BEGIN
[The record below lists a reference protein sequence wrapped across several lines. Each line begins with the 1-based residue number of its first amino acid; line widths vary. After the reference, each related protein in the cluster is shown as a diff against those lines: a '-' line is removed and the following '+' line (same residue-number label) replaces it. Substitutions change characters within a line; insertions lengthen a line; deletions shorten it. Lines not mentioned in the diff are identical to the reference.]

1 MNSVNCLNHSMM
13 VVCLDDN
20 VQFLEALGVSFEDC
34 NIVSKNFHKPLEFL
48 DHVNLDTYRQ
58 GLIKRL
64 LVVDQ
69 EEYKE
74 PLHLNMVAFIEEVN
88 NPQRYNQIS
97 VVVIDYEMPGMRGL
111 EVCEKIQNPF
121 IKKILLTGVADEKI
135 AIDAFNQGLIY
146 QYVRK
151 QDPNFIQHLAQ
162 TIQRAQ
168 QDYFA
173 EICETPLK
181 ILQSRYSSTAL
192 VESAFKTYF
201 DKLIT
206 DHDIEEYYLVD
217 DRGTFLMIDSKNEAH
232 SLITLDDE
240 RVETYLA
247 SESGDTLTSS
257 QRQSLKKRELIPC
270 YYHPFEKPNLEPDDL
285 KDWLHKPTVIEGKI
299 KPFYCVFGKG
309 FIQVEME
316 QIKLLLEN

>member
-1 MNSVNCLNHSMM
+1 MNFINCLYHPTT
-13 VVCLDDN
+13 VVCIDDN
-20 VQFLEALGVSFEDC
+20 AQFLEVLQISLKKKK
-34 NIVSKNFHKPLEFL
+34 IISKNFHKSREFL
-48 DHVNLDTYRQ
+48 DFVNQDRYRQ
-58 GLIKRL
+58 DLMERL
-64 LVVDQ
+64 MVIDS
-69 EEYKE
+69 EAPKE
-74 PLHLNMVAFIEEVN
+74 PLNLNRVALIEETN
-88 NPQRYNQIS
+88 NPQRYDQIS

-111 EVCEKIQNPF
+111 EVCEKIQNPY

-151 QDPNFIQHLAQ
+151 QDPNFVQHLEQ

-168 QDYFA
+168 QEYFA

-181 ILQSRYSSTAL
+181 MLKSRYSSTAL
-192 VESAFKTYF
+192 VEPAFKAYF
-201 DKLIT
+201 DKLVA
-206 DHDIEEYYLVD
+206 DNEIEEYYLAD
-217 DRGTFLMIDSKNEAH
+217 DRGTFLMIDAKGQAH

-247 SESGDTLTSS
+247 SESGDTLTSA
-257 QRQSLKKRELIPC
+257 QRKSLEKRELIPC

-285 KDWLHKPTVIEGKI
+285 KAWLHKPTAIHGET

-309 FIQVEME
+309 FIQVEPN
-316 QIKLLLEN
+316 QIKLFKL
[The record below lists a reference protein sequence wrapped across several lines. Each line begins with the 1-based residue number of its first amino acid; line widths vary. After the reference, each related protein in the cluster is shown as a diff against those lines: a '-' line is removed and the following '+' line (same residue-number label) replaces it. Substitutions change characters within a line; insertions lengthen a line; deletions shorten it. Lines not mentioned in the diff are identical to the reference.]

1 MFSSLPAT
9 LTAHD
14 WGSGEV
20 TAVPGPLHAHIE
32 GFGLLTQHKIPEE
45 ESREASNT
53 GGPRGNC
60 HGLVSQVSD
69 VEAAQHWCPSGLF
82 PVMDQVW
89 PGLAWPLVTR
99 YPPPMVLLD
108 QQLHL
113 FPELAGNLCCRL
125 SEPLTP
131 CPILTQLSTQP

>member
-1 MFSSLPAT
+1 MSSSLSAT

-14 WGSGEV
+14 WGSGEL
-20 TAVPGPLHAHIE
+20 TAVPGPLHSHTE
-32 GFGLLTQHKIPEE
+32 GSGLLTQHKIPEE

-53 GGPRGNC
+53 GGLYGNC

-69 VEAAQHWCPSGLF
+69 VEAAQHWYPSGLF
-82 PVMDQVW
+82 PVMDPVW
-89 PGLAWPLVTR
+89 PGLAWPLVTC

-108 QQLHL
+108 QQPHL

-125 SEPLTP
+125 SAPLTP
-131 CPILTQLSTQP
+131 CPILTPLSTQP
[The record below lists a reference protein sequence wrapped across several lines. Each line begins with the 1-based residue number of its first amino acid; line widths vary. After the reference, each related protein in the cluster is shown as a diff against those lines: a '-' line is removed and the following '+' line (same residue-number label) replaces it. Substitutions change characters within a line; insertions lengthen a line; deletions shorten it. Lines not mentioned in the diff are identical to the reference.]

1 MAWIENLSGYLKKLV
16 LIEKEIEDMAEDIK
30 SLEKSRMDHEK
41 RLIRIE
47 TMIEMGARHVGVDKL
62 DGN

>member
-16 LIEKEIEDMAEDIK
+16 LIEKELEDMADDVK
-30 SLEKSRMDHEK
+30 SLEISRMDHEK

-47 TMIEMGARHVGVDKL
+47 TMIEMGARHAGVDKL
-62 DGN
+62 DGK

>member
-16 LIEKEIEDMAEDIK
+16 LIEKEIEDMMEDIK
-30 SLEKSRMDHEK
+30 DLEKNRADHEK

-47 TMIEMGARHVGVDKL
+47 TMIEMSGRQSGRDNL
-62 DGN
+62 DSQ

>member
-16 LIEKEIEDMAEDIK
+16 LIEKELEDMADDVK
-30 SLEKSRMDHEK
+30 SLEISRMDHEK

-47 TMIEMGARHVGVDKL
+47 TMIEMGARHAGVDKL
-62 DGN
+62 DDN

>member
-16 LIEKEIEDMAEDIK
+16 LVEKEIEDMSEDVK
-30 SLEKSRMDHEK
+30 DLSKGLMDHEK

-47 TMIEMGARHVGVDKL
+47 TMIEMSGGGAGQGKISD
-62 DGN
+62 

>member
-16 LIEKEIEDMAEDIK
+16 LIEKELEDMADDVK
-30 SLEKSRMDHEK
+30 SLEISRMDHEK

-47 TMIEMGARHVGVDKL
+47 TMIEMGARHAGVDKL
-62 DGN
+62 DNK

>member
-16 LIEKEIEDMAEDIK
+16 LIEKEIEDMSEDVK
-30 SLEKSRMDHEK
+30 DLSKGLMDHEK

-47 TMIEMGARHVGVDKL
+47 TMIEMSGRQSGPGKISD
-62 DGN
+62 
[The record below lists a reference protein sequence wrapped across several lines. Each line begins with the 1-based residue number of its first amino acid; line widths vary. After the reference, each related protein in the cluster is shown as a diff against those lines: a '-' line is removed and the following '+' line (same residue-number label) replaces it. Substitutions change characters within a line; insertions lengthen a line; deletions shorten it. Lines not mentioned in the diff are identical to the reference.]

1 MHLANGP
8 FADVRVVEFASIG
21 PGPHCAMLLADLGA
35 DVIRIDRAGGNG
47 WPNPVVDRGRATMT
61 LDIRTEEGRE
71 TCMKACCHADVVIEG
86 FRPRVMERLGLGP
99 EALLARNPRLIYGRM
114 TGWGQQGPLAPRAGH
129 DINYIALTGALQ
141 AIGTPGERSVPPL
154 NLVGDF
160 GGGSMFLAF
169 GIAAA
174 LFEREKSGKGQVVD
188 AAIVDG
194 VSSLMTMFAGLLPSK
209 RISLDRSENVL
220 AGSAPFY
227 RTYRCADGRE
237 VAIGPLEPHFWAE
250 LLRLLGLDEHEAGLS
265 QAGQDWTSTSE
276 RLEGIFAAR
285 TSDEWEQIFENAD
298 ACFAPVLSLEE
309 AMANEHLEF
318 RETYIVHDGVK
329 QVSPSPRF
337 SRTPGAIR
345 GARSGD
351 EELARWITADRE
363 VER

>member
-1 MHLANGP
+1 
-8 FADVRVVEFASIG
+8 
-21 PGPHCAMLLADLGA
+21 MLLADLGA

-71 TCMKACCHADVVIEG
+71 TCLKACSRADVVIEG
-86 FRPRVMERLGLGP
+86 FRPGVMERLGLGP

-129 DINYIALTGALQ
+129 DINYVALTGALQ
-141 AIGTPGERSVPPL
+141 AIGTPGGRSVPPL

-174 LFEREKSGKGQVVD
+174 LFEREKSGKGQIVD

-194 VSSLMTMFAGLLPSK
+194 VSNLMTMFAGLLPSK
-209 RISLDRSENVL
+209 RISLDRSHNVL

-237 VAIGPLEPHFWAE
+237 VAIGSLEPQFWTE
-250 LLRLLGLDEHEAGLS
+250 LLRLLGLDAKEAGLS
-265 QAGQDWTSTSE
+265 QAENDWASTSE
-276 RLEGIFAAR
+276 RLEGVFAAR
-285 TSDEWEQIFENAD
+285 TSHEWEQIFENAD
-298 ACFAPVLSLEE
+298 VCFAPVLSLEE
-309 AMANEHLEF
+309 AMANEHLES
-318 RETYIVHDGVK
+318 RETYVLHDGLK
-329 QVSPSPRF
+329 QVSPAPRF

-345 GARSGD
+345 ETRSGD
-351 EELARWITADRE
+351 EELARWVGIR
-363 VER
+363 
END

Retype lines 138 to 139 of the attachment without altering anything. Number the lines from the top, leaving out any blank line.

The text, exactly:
>member
-16 LIEKEIEDMAEDIK